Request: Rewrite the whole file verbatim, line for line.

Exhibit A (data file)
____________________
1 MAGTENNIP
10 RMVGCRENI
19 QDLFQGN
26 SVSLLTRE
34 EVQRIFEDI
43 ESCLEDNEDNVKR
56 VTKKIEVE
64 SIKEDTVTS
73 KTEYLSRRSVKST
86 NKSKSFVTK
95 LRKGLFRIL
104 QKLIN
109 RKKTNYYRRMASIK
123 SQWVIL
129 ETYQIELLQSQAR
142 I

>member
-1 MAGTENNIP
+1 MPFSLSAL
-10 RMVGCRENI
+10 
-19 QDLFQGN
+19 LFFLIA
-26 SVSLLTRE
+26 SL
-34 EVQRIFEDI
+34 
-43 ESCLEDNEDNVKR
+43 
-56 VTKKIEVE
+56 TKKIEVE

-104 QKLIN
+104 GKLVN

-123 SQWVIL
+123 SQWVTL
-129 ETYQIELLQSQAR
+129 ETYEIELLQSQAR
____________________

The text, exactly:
1 MAGTENNIP
10 RMVGCRENI
19 QDLFQGN
26 SVSLLTRE
34 EVQRIFEDI
43 ESCLEDNEDNVKR
56 VTKKIEVE
64 SIKEDTVTS
73 KTEYLSRRSVKST
86 NKSKSFVTK
95 LRKGLFRIL
104 QKLIN
109 RKKTNYYRRMASIK
123 SQWVIL
129 ETYQIELLQSQAR
142 I

>member
-1 MAGTENNIP
+1 MPFSLSAL
-10 RMVGCRENI
+10 
-19 QDLFQGN
+19 LFFLIA
-26 SVSLLTRE
+26 SL
-34 EVQRIFEDI
+34 
-43 ESCLEDNEDNVKR
+43 
-56 VTKKIEVE
+56 TKKIEVE

-104 QKLIN
+104 GKLVN

-123 SQWVIL
+123 SQWVTL
-129 ETYQIELLQSQAR
+129 ETYEIELLQSQAR